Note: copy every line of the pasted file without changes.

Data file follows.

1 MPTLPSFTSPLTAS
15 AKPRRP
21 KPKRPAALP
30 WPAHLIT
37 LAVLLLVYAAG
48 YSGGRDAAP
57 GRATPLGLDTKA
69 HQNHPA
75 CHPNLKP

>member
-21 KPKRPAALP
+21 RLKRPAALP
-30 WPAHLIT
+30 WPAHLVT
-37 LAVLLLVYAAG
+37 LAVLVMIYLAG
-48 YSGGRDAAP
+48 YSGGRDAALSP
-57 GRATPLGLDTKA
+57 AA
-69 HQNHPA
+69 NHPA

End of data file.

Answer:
1 MPTLPSFTSPLTAS
15 AKPRRP
21 KPKRPAALP
30 WPAHLIT
37 LAVLLLVYAAG
48 YSGGRDAAP
57 GRATPLGLDTKA
69 HQNHPA
75 CHPNLKP

>member
-21 KPKRPAALP
+21 RLKRPAALP
-30 WPAHLIT
+30 WPAHLVT
-37 LAVLLLVYAAG
+37 LAVLVMIYLAG
-48 YSGGRDAAP
+48 YSGGRDAALSP
-57 GRATPLGLDTKA
+57 AA
-69 HQNHPA
+69 NHPA